Simple community program prevents weight gain in young australian mothers

Simple community program prevents weight gain in young australian mothers

A simple community program has been shown to be effective in preventing excess weight gain commonly experienced by young mothers. The research, published online in the British Medical Journal has found that weight gain can be prevented with a program based on simple health messages, small changes to behaviour, and delivered conveniently in a community setting.

Health problems related to obesity are major issues in developed countries. Australia is the fourth biggest nation, with 60% of adults either overweight or obese.The World Health Organization recommends weight management initiatives to include efforts to try to prevent adults from gaining weight, even if they are in an acceptable weight range. Young women in Australia are now gaining weight at a faster rate than women in any other age, increasing their risk for weight-related illnesses.

The study, by leading Australian women's health organisation, the Jean Hailes Foundation for Women's Health, investigated whether women who attended the Healthy Lifestyle Program (HeLP-her) gained more or less weight than women who attended a single thirty minute group lecture about the benefits of following population dietary and physical activity guidelines.

Two hundred and fifty women aged between 25 and 49 years of age took part in the research, led by Dr Catherine Lombard with Professor Helena Teede from the Jean Hailes Foundation for Women's Health in collaboration with Monash University in Melbourne. Women within the healthy weight range were included as well as overweight and obese women.

According to the authors, women are an important group to target in preventing weight gain because their lifestyle changes after they have children - and this can impact on the entire family.

"Their level of physical activity drops off and their diet changes," Dr Lombard said. "Women also tend to be in control of what food is in the house so they can influence what their partner and children eat and how much activity their children do."

Women in the intervention group attended just four interactive sessions at the local primary school where they discussed how to change their behaviour.

"We did not give the women a diet to follow or an exercise plan as we wanted the women to decide themselves what was important and possible to change at that time in their lives," said Dr Lombard. "Women don't want to feel pressured to reduce weight. In this program they decided what their needs were, and we supported them."

Dr Lombard, who is presenting additional study findings at an international obesity conference in Europe, said the intervention women were taught how to overcome barriers to healthy eating and physical activity and strategies to prevent relapses to help maintain their healthier lifestyles.

"We looked at what stops them from adopting healthy eating or engaging in more activity and how they could overcome that," she said.

The women in the intervention group also received monthly SMS text messages encouraging them to stay active, eat well and follow a healthy lifestyle throughout the twelve months of the research project.

Women in the control group gained an average of 830 grams - just under a kilo - during the 12-month study and overall there was a 1kg difference between the groups. Participants in the control group who were less than 40 and within a healthy weight range gained the most weight (1.72kg). In contrast women under 40 in the intervention group lost around 0.27kg.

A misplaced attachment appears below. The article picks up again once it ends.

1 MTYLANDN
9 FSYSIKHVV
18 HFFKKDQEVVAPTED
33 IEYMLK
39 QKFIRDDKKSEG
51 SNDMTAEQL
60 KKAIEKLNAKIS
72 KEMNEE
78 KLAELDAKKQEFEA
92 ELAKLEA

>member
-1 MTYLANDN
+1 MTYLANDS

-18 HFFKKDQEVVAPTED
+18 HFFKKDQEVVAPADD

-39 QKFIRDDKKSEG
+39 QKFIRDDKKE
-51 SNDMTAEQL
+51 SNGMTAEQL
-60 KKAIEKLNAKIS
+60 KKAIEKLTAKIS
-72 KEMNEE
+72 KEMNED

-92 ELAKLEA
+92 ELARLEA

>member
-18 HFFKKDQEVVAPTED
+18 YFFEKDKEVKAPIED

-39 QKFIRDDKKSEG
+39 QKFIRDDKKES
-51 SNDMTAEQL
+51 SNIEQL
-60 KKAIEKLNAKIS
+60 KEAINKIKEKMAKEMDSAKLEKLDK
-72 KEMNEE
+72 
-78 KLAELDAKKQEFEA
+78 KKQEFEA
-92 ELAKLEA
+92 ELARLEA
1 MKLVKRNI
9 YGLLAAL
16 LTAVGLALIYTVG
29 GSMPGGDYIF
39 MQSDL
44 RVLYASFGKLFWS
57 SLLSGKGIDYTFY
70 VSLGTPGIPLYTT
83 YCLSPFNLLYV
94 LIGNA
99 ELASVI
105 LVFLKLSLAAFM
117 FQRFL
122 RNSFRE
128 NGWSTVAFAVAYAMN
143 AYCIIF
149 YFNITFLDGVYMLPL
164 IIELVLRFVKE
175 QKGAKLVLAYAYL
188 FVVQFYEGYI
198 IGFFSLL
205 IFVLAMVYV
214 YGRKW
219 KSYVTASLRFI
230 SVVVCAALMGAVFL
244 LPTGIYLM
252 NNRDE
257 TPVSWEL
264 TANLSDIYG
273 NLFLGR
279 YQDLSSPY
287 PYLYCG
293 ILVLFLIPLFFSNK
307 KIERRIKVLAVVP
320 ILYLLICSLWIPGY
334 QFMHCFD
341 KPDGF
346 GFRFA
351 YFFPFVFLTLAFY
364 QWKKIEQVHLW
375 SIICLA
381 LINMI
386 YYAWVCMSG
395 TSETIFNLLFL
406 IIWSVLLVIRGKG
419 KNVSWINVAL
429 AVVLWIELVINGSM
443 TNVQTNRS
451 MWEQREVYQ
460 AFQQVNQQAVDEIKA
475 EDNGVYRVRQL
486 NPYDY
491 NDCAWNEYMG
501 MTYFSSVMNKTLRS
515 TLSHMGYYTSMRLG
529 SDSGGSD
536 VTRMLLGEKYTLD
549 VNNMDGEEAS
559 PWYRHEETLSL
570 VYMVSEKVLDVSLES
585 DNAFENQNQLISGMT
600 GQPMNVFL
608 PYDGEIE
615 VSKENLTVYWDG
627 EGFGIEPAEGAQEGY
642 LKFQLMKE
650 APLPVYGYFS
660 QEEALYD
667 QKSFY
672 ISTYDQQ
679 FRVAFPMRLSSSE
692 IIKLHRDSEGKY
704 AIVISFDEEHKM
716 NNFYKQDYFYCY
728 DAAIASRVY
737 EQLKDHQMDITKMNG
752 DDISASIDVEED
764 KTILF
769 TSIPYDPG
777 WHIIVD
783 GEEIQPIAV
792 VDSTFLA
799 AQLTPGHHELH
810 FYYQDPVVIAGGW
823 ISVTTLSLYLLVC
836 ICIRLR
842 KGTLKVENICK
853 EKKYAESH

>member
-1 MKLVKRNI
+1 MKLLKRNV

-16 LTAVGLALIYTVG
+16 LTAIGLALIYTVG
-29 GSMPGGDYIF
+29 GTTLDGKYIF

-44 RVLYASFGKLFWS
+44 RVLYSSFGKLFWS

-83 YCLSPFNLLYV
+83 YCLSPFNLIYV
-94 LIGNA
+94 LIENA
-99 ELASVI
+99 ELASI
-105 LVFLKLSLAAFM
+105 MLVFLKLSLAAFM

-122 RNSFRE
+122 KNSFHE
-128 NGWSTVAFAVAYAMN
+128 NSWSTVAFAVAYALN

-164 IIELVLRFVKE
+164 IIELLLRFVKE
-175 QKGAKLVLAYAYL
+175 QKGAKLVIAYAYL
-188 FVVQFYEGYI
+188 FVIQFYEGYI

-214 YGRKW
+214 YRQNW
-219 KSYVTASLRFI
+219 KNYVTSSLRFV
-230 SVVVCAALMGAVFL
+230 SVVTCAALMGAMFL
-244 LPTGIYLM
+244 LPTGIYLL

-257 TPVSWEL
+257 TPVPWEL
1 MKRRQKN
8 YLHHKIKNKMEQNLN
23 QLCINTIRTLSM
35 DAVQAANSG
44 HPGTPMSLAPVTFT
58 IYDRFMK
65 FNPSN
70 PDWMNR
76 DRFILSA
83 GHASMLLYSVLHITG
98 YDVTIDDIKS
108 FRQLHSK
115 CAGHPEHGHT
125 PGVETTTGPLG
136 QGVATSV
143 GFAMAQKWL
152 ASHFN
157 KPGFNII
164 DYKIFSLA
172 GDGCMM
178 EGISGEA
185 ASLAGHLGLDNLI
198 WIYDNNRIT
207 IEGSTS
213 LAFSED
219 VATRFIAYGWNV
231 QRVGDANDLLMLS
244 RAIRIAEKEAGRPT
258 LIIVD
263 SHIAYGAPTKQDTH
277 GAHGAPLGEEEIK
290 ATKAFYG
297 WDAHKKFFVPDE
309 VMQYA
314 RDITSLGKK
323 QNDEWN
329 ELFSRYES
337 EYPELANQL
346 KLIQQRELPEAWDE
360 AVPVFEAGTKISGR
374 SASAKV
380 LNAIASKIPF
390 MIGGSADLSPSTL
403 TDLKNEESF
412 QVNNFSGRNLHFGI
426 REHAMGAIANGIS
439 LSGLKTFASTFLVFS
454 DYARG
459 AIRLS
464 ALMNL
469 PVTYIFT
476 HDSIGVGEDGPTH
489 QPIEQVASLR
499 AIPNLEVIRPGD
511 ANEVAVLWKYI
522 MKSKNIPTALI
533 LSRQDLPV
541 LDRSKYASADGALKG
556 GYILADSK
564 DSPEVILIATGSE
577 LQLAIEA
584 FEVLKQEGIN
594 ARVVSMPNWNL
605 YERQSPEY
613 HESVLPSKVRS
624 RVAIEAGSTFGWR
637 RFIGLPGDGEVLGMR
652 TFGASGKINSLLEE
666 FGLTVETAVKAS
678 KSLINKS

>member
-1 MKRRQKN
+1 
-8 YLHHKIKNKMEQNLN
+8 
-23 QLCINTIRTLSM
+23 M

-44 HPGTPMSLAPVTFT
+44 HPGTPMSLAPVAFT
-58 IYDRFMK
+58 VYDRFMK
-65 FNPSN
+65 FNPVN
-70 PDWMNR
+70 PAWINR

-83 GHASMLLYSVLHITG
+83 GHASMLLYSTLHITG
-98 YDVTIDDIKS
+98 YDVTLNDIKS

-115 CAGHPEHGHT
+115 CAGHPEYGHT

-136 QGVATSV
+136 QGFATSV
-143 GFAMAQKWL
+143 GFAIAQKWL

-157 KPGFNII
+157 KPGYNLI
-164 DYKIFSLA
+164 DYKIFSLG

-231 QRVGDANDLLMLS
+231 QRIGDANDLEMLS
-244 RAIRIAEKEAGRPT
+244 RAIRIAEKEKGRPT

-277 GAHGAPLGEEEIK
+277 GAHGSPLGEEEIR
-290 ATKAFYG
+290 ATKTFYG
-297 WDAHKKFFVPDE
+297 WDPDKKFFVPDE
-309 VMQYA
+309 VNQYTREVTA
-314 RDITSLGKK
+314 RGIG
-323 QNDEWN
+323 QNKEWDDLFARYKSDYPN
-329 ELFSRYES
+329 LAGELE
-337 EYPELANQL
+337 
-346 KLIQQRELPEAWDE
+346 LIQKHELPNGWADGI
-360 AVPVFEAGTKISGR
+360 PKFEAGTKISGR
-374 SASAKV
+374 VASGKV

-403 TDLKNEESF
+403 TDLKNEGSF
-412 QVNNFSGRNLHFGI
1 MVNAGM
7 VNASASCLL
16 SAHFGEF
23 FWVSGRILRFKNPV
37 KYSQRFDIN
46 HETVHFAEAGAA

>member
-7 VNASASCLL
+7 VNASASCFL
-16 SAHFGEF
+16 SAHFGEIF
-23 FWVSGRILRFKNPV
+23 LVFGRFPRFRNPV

"While not a huge amount of weight, the key issue is that this simple program stopped women putting on weight," said Jean Hailes Director of Research and Monash University Chair of Women's Health, Professor Helena Teede, also a lead researcher in the study.

In another decade or two these women could be 15-20kg heavier, putting themselves at greater risk of chronic disease. The aim of the research was to develop a simple program that prevented women gaining more weight and the HeLP-her Healthy Lifestyle Program did achieve that.

"We need to acknowledge the struggle this is for many women and their families on a daily basis. We know women are trying hard to lose weight, or to maintain a steady weight, but whatever they are currently doing isn't working. They need more support," said Prof Teede.

"Our research found that you can't just give women a few brochures about diet and exercise and expect them to do it themselves. Excitingly, our research suggests that it only takes small, simple changes, together with a bit of support, for ordinary women to successfully control their weight," she says.

Teaching women skills that increase their ability to recognise barriers to healthy lifestyles and then supporting them to change behaviour are important strategies to help prevent women gaining excess kilos.

In addition the connections women have with each other in their local community through schools, kindergartens and social groups are important in supporting these new healthy behaviours.

According to Dr Lombard the essential elements of the program could easily be translated into other community settings across Australia.

"Running the program in a community setting such as a primary school worked well. Women did not need to attend a clinic - in this case they were already at school because they were dropping off or collecting their children, and they helped each other with ideas and strategies about how to avoid gaining weight," she said.

"We know women are interested in learning about preventing weight gain, we know it is important to their health and we know it works. Now we need to make sure women have access to programs locally that will help them and their families stay healthy."

Source: The Jean Hailes Foundation for Women's Health

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